Cypripedium calceolus, also displays an inflated lip along with three yellowish-brown sepals. The two lateral sepals spiral like locks of curly hair on each side, while the broad-shaped top sepal arches over the bright, canary-colored lip. Although found bordering streams and ravines in both northern and southern Missouri, this species appears to be more abundant in the Ozark region of our state. A smaller variety of the yellow lady’s slipper is found more commonly in western Missouri and has more richly colored brown, lateral, twisted sepals. Princess-like with their porcelain sheen, small white lady’s slipper orchids, Cypripedium candidum, are seldom encountered throughout the state and are under serious threat due to over-collection and disturbance of key habitat sites.
Many orchids depend upon insects for pollination, and their unique flower structures help to ensure pollination success. In the case of the two Missouri species of grass pink orchids, bees play a vital role. Perceiving the flower’s bearded column as anthers, a bee lands to collect pollen and causes the flower’s lip to tip downward. The bee struggles to free itself, and the orchid is successfully pollinated.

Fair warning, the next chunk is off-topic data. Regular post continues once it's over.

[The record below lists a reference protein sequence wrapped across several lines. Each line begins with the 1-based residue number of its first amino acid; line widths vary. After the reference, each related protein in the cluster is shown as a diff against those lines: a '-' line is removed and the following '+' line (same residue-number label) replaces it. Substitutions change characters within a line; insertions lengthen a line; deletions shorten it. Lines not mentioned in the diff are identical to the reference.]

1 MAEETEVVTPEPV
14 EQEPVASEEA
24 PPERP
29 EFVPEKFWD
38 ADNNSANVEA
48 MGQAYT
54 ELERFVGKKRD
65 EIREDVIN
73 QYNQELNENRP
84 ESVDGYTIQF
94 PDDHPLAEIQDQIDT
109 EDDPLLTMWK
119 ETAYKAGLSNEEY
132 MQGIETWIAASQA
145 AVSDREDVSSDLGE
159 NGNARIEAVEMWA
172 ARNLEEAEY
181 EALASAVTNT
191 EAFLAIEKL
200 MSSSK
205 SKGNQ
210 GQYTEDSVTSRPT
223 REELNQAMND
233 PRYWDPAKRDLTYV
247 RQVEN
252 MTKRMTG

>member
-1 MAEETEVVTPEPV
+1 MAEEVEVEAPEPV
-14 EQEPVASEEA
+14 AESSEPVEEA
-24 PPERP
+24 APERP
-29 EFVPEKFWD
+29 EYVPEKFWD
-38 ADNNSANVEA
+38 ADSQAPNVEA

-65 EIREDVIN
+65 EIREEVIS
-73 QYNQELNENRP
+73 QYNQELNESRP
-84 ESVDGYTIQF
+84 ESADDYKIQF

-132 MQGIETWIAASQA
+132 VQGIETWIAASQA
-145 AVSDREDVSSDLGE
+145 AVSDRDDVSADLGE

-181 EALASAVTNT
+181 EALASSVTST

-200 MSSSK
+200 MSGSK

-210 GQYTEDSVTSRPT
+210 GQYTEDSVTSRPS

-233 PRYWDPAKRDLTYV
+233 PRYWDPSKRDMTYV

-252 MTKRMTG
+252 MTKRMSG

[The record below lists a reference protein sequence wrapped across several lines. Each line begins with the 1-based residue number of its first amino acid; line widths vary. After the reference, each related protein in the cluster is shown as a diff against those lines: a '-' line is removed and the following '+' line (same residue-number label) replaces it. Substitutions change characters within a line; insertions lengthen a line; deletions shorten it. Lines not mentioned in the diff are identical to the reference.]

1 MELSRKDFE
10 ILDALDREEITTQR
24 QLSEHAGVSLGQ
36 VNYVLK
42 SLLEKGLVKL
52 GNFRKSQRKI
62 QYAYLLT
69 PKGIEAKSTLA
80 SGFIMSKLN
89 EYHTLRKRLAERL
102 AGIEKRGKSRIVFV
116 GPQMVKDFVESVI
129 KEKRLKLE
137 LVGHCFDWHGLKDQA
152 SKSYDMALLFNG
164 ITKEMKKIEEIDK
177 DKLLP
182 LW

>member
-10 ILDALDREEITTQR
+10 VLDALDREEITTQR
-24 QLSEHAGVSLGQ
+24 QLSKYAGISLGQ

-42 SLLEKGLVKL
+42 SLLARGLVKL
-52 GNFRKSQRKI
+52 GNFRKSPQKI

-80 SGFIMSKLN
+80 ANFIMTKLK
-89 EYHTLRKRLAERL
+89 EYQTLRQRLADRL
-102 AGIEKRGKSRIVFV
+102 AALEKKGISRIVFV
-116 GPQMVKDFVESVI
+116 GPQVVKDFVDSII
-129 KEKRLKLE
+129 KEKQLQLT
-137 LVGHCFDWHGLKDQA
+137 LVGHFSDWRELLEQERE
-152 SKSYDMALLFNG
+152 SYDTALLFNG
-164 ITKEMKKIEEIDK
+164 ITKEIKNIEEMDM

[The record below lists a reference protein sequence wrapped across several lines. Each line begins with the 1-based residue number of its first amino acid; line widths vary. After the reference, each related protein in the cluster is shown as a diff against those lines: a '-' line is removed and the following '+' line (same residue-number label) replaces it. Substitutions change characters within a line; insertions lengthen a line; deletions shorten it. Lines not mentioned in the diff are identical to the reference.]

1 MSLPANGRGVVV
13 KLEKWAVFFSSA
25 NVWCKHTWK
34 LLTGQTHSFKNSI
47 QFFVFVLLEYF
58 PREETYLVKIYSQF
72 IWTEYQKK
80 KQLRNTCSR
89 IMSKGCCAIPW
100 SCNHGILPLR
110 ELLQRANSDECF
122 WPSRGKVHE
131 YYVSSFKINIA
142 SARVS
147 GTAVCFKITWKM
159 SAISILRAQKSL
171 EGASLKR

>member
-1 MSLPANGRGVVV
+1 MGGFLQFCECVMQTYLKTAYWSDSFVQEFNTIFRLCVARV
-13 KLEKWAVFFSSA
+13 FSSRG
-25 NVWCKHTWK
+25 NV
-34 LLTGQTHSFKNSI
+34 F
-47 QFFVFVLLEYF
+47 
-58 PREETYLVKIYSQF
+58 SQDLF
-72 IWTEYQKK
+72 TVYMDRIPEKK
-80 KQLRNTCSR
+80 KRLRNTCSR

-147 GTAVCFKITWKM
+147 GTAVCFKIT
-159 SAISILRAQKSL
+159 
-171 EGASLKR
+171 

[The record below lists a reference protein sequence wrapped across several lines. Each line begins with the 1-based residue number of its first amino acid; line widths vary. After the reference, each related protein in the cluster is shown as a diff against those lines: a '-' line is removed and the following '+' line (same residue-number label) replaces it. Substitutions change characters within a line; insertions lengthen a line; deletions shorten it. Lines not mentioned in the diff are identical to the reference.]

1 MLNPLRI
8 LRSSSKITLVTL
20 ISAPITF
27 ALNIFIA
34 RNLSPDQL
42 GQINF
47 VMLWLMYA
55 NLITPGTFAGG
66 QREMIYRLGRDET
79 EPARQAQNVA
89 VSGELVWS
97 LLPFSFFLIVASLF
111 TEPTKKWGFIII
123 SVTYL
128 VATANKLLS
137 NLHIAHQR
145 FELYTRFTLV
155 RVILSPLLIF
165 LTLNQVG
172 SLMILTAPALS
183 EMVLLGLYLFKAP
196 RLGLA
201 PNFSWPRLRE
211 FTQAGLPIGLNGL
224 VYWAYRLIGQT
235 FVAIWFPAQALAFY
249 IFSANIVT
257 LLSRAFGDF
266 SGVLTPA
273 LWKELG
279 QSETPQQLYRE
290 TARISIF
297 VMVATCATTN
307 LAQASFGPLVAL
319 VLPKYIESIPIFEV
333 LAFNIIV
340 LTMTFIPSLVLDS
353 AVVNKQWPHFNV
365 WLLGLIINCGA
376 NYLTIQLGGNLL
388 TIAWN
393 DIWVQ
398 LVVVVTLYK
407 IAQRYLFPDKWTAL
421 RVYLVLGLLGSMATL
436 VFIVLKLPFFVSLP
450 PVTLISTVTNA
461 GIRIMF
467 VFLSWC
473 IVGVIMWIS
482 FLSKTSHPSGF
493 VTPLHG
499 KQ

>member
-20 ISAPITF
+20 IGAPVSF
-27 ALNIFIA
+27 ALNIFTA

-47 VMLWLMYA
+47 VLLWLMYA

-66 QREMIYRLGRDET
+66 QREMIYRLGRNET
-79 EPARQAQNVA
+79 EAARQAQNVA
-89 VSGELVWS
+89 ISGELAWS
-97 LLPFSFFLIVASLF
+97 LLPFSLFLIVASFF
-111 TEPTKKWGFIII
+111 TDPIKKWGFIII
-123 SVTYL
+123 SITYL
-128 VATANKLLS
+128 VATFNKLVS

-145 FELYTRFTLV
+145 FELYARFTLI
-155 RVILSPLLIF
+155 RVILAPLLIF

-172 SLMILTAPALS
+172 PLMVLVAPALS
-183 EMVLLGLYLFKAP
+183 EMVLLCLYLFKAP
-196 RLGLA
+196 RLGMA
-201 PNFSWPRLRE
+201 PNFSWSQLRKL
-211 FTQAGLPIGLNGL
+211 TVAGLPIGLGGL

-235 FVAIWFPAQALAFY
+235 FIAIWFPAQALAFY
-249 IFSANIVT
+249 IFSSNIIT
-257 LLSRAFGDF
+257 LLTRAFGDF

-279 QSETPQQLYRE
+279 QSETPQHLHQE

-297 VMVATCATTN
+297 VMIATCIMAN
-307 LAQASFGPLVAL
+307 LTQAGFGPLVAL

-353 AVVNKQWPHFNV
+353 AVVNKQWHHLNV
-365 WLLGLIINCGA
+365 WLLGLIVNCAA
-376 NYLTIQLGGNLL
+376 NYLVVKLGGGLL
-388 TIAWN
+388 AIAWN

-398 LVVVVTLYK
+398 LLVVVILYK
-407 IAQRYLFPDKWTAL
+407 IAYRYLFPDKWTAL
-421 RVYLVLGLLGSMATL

Grass pink orchids occur in habitats south of the Missouri River. Calopogon oklahomensis, prairie grass pink, is found primarily on upland prairies in southwestern Missouri. Visitors to Diamond Grove Prairie Conservation Area in Jasper County in May sometimes encounter this beautiful fuchsia-colored plant. Though it doesn’t bloom every year, it is worth looking for.
Swamp grass pink, Calopogon tuberosus, is restricted to wet meadows and Ozark fens of the southeastern part of the state. With a showier appearance than prairie grass pink, its pink blossoms may be rose-pink, white or brilliant magenta.
Twayblade orchids enjoy our Ozark fens and damp woodlands during the cooler spring months of May and June. First discovered in Shannon County by botanist Julian Steyermark, Loesel’s twayblade, Liparis loeselii, is currently a Missouri species of concern. Its Missouri range is limited to just a few southeastern and central Ozark counties, notably Butler, Carter, Madison, Wayne, Shannon and Laclede. Its cousin, the lily twayblade, Liparis liliifolia, is more common and may be observed in wet meadows and moist rocky woodlands in both the Ozarks region and northern portion of the state. A third twayblade species, Listera australis, southern twayblade orchid, was discovered growing in Missouri in April 2009 by members of the Missouri Native Plant Society.
Upon our native prairies, alongside sinkhole ponds and within select